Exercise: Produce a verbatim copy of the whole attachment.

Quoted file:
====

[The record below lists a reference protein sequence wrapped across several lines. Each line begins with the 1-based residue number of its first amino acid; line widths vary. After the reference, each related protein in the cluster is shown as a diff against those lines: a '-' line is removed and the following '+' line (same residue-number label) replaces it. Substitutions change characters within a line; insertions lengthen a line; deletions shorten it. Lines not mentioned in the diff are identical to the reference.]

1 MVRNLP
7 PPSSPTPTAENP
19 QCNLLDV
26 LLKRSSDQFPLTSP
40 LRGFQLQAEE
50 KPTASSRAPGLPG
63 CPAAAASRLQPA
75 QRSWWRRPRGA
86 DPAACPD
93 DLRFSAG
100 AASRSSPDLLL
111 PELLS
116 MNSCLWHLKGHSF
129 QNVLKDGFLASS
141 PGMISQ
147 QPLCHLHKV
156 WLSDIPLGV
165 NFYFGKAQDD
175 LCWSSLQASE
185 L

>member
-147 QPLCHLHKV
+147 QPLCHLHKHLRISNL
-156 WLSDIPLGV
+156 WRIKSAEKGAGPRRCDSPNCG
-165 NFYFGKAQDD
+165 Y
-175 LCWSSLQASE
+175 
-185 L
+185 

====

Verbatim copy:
[The record below lists a reference protein sequence wrapped across several lines. Each line begins with the 1-based residue number of its first amino acid; line widths vary. After the reference, each related protein in the cluster is shown as a diff against those lines: a '-' line is removed and the following '+' line (same residue-number label) replaces it. Substitutions change characters within a line; insertions lengthen a line; deletions shorten it. Lines not mentioned in the diff are identical to the reference.]

1 MVRNLP
7 PPSSPTPTAENP
19 QCNLLDV
26 LLKRSSDQFPLTSP
40 LRGFQLQAEE
50 KPTASSRAPGLPG
63 CPAAAASRLQPA
75 QRSWWRRPRGA
86 DPAACPD
93 DLRFSAG
100 AASRSSPDLLL
111 PELLS
116 MNSCLWHLKGHSF
129 QNVLKDGFLASS
141 PGMISQ
147 QPLCHLHKV
156 WLSDIPLGV
165 NFYFGKAQDD
175 LCWSSLQASE
185 L

>member
-147 QPLCHLHKV
+147 QPLCHLHKHLRISNL
-156 WLSDIPLGV
+156 WRIKSAEKGAGPRRCDSPNCG
-165 NFYFGKAQDD
+165 Y
-175 LCWSSLQASE
+175 
-185 L
+185 